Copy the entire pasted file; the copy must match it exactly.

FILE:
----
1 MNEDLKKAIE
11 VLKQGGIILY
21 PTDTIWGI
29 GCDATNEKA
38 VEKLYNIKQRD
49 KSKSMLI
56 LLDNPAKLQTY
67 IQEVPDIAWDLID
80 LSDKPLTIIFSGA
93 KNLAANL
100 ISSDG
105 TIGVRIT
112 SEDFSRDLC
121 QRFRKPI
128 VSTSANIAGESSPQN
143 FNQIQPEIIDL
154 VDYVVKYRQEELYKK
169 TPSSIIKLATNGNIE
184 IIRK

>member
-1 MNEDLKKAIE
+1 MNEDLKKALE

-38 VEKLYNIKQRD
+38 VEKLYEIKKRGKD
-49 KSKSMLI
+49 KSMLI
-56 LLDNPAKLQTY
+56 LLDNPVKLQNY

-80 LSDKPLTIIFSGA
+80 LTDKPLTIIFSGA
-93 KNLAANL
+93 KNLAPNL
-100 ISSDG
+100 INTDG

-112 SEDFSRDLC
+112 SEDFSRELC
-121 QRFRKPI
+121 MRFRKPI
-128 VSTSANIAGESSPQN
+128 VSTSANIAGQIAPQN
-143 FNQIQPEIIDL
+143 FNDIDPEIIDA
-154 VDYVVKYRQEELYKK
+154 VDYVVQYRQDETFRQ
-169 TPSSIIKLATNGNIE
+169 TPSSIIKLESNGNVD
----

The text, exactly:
1 MNEDLKKAIE
11 VLKQGGIILY
21 PTDTIWGI
29 GCDATNEKA
38 VEKLYNIKQRD
49 KSKSMLI
56 LLDNPAKLQTY
67 IQEVPDIAWDLID
80 LSDKPLTIIFSGA
93 KNLAANL
100 ISSDG
105 TIGVRIT
112 SEDFSRDLC
121 QRFRKPI
128 VSTSANIAGESSPQN
143 FNQIQPEIIDL
154 VDYVVKYRQEELYKK
169 TPSSIIKLATNGNIE
184 IIRK

>member
-1 MNEDLKKAIE
+1 MNEDLKKALE

-38 VEKLYNIKQRD
+38 VEKLYEIKKRGKD
-49 KSKSMLI
+49 KSMLI
-56 LLDNPAKLQTY
+56 LLDNPVKLQNY

-80 LSDKPLTIIFSGA
+80 LTDKPLTIIFSGA
-93 KNLAANL
+93 KNLAPNL
-100 ISSDG
+100 INTDG

-112 SEDFSRDLC
+112 SEDFSRELC
-121 QRFRKPI
+121 MRFRKPI
-128 VSTSANIAGESSPQN
+128 VSTSANIAGQIAPQN
-143 FNQIQPEIIDL
+143 FNDIDPEIIDA
-154 VDYVVKYRQEELYKK
+154 VDYVVQYRQDETFRQ
-169 TPSSIIKLATNGNIE
+169 TPSSIIKLESNGNVD